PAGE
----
Related Rule
Colombia
Practice Relating to Rule 136. Recruitment of Child Soldiers
Colombia’s Basic Military Manual (1995) provides, with respect to non-international armed conflicts in particular, that it is prohibited to “recruit and allow direct participation in hostilities of children under the age of 15”. 
Colombia, Derecho Internacional Humanitario – Manual Básico para las Personerías y las Fuerzas Armadas de Colombia, Ministerio de Defensa Nacional, 1995, p. 75.
Colombia’s Law on Judicial Cooperation (1997) states that children under 18 may not be recruited into the armed forces, unless their parents give their consent. A five-year term of
imprisonment is imposed on anyone who recruits children under 18. 
Colombia, Law on Judicial Cooperation, 1997, Articles 13–14.
Colombia’s Penal Code (2000) imposes a criminal sanction on “anyone, who, in period of armed conflict, recruits minors under 18 years of age”. 
Colombia, Penal Code, 2000, Article 162.
In 2004, in Constitutional Case No. C-172/04, the Criminal Chamber of Colombia’s Constitutional Court stated:
The recruitment of boys, girls and teenagers [for the purpose of participating in] the armed confrontations inter alia violates their rights to personal integrity, life, liberty, free development of their personality, freedom of expression, education, health, family and recreation. 
Colombia, Constitutional Court, Constitutional Case No. C-172/04, Judgment of 2 March 2004, § 4.1.
(footnote in original omitted)
In 2005, in the Constitutional Case No. C-203/05, the Plenary Chamber of Colombia’s Constitutional Court stated: “There is no question that since they were recruited by unlawful armed groups – many of them by force or allegedly ‘voluntarily’ – children and adolescent combatants are victims of the crime of unlawful recruitment of minors.” 
Colombia, Constitutional Court, Constitutional Case No. C-203/05, Judgment of 8 March 2005, § 6.4.1.
In 2007, in the Constitutional Case No. C-291/07, the Plenary Chamber of Colombia’s Constitutional Court stated:
Taking into account … the development of customary international humanitarian law applicable in internal armed conflicts, the Constitutional Court notes that the fundamental guarantees stemming from the principle of humanity, some of which have attained ius cogens status, … [include] the prohibition of child recruitment. 
Colombia, Constitutional Court, Constitutional Case No. C-291/07, Judgment of 25 April 2007, p. 112.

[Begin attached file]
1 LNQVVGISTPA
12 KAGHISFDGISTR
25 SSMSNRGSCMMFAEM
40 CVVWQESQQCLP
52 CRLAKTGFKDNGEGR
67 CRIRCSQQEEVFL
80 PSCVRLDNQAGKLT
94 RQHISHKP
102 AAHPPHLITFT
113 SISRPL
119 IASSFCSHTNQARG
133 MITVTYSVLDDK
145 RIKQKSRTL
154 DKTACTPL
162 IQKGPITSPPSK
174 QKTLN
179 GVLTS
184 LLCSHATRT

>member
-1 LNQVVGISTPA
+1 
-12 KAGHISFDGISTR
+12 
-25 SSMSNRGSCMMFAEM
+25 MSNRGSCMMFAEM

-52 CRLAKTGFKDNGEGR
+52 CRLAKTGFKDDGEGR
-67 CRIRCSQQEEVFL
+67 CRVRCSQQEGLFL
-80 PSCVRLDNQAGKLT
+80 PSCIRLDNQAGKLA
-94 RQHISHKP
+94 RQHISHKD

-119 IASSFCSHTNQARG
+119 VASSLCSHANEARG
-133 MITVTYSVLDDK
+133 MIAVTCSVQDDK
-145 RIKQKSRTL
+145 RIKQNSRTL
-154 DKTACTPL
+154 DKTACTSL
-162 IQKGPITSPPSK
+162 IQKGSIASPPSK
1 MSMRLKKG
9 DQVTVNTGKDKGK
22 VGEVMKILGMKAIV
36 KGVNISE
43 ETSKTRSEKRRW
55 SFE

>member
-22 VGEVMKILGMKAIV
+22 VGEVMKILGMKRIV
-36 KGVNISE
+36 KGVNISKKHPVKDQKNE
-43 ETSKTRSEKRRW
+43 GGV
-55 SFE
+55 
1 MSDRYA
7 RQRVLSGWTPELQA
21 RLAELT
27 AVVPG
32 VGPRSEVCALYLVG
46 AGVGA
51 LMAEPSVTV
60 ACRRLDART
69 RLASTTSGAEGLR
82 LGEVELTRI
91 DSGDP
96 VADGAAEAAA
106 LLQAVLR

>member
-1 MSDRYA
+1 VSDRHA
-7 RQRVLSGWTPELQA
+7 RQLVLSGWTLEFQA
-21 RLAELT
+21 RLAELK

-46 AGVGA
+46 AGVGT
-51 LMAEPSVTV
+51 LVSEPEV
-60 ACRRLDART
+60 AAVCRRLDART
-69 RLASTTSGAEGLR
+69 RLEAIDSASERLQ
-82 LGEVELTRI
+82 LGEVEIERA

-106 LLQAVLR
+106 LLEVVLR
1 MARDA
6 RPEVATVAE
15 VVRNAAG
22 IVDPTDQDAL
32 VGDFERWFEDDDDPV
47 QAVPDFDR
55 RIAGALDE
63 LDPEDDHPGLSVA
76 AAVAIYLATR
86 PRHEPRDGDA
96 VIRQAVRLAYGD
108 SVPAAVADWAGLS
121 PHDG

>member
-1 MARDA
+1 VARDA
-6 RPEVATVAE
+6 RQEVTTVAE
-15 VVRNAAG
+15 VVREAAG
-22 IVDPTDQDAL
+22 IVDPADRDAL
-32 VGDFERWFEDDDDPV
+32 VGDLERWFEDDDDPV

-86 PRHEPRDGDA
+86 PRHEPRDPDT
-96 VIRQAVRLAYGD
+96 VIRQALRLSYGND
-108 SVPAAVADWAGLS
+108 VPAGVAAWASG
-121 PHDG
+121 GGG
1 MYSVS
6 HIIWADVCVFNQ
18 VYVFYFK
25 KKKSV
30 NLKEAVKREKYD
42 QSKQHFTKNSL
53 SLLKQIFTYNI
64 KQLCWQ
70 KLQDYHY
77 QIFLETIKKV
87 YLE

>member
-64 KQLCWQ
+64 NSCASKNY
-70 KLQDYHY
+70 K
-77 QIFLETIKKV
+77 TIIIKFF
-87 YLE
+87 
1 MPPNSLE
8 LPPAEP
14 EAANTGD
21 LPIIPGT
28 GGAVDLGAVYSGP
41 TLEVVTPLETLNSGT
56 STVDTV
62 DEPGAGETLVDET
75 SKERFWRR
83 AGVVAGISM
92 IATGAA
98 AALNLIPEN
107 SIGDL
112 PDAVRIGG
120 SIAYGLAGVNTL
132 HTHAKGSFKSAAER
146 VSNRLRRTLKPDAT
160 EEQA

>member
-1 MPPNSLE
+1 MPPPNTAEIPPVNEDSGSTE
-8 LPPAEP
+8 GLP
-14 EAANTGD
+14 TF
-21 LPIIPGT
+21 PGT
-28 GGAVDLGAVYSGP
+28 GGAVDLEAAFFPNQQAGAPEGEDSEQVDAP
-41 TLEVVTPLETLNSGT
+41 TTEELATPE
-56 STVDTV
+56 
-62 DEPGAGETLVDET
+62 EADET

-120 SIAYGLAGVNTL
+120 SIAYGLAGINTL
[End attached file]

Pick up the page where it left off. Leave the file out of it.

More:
[footnote in original omitted]
Upon ratification of the 1989 Convention on the Rights of the Child, Colombia stated:
The age [for recruitment] shall be understood to be 18 years, given the fact that, under Colombian law, the minimum age for recruitment into the armed forces of personnel called for military service is 18 years. 
Colombia, Declaration made upon ratification of the 1989 Convention on the Rights of the Child, 28 January 1991, reprinted in UN Doc. CRC/C/2/Rev.4, 28 July 1995, p. 15.
In 2004, in its third periodic report to the Committee on the Rights of the Child, Colombia stated: “Act No. 418 of 1997, amended by Acts No. 548 of 1999, No. 642 of 2001 and No. 782 of 2002 and implemented through Decree No. 128 of 2003, prohibits the enlistment of persons under 18 years for military service.” 
Colombia, Third periodic report to the Committee on the Rights of the Child, 24 August 2005, UN Doc. CRC/C/Add.129, submitted 28 June 2004, § 581.
In 2006, in its written replies to the issues raised by the Committee on the Rights of the Child with regard to Colombia’s third periodic report, Colombia stated:
[T]he national security forces do not enlist in their ranks anyone under the age of 18.
Concerning children and adolescents having links with outlawed armed groups, it must be pointed out that, in compliance with article 162 of the Colombian Criminal Code, the recruitment of minors is an offence. 
Colombia, Written replies by the Government of Colombia to the Committee on the Rights of the Child concerning the list of issues formulated by the Committee on the Rights of the Child in connection with its consideration of the third periodic report of Colombia, UN Doc. CRC/COL/Q/3/Add.1, 26 April 2006, p. 46.
In 2006, during the consideration of the third periodic report of Colombia before the Committee on the Rights of the Child, a representative of Colombia stated: “The recruitment of minors to the armed forces … [is] banned.” 
Colombia, Statement before the Committee on the Rights of the Child during the consideration of the third periodic report of Colombia, 4 July 2006, UN Doc. CRC/C/SR.1148, § 38.